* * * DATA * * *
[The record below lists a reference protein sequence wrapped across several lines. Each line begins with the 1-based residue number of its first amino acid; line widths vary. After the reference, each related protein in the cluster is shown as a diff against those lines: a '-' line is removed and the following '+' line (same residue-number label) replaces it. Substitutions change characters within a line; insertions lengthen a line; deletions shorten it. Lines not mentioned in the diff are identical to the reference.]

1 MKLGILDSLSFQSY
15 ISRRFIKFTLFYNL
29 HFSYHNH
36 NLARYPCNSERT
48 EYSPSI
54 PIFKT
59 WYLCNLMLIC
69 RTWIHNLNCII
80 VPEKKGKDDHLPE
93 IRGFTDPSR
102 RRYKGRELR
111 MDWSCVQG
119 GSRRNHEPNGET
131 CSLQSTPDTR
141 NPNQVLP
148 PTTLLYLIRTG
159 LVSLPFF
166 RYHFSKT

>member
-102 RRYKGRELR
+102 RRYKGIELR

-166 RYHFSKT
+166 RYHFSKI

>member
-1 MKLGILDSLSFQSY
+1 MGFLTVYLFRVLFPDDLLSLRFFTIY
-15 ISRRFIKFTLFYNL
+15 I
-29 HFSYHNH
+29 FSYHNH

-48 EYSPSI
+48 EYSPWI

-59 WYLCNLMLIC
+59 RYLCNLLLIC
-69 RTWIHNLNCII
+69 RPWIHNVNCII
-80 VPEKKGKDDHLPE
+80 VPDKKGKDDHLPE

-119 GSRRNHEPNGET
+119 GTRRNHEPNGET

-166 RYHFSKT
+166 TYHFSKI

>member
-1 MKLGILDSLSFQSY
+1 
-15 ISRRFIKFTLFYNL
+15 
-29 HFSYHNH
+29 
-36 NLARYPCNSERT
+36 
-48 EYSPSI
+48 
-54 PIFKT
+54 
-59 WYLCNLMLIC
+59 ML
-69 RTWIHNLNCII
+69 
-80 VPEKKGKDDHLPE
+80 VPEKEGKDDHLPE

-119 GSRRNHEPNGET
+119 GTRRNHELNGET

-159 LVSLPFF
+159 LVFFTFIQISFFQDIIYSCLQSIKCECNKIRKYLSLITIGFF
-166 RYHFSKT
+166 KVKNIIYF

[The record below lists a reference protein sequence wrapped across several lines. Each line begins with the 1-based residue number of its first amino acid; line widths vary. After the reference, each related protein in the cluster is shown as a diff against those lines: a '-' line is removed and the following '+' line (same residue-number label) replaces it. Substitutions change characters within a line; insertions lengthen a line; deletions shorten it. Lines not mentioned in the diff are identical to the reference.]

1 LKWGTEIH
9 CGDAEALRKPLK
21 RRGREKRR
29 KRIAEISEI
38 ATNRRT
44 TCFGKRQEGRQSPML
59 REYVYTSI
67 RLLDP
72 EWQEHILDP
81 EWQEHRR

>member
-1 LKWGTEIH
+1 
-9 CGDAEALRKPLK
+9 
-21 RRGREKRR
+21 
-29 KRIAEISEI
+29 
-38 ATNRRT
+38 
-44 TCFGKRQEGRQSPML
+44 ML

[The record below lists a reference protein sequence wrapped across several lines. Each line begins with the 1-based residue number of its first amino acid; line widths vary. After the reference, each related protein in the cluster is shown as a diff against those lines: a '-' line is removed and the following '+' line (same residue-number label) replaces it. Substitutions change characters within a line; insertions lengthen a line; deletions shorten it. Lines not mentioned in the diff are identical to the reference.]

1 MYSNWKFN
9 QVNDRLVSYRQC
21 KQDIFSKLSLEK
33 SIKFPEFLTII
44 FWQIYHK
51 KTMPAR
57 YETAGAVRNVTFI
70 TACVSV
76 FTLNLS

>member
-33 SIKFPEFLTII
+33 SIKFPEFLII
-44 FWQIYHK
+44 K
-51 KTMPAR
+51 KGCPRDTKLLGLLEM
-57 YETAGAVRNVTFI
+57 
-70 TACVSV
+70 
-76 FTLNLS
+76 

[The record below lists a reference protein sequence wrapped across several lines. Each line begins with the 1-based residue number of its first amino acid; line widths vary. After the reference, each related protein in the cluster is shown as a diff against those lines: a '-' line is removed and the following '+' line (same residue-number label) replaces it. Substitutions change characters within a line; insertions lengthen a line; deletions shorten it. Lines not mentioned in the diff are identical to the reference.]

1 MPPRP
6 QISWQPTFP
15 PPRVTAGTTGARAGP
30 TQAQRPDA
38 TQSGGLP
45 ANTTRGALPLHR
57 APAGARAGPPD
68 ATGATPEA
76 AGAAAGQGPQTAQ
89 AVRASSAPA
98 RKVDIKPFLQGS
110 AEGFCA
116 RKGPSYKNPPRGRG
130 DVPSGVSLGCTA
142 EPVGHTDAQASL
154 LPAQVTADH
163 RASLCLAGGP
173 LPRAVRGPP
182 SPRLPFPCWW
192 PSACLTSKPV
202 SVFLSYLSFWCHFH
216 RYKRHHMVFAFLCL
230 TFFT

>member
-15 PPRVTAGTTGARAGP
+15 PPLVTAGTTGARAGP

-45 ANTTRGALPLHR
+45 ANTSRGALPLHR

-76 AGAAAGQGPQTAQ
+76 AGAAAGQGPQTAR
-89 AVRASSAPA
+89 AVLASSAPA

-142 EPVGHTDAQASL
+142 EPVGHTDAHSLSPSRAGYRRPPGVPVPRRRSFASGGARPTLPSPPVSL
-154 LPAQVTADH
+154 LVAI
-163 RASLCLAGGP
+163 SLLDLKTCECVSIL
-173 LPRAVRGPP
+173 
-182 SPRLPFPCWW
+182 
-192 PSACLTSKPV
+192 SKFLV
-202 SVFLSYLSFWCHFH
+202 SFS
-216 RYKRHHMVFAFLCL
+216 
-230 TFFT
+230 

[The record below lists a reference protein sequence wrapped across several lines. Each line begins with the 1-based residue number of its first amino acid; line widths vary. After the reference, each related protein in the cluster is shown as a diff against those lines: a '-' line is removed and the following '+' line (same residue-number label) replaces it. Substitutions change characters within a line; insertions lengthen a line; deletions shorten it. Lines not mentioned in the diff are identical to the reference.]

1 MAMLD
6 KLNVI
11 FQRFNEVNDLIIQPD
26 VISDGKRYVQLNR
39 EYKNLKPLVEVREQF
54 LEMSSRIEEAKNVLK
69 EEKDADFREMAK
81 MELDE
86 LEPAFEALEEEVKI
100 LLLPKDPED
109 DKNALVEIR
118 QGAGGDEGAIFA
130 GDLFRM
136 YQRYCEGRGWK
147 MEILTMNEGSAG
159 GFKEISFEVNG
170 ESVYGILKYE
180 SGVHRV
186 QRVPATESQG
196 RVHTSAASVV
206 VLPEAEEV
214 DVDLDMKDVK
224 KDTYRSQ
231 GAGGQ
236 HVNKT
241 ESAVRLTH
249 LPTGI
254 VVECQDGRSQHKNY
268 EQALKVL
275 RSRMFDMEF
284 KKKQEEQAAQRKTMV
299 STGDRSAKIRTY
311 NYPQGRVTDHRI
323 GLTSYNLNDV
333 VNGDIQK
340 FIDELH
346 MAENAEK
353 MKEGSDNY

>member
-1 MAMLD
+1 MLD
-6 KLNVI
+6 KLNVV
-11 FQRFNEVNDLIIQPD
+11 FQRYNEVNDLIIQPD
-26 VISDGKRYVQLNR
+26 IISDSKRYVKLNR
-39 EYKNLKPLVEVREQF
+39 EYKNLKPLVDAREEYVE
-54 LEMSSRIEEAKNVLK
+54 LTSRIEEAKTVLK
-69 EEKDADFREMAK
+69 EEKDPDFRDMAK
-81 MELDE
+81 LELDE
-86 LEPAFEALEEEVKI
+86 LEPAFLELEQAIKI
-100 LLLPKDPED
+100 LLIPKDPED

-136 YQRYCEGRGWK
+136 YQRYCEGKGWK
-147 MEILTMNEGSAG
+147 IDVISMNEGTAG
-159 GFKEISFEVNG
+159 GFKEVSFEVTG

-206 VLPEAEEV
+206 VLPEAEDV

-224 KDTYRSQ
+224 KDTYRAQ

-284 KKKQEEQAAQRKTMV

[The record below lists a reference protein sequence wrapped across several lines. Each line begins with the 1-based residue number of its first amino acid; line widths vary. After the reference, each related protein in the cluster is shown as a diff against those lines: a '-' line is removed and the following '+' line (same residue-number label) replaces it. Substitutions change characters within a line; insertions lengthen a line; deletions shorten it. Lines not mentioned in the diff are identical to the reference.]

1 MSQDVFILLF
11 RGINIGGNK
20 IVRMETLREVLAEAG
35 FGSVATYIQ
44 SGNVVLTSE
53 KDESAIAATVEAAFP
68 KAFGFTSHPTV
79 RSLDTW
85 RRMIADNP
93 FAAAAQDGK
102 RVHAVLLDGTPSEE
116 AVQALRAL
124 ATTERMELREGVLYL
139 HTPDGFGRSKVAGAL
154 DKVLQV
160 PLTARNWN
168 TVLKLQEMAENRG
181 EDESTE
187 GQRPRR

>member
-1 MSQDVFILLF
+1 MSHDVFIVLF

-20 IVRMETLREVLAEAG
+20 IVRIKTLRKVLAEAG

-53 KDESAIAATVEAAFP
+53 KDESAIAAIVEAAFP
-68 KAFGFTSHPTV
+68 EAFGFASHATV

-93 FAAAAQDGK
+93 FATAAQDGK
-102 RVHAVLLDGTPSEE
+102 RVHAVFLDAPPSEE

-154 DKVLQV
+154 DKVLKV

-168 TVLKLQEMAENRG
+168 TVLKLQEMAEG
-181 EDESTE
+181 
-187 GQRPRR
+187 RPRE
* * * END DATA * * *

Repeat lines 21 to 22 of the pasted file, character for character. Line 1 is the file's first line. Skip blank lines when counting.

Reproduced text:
-102 RRYKGRELR
+102 RRYKGIELR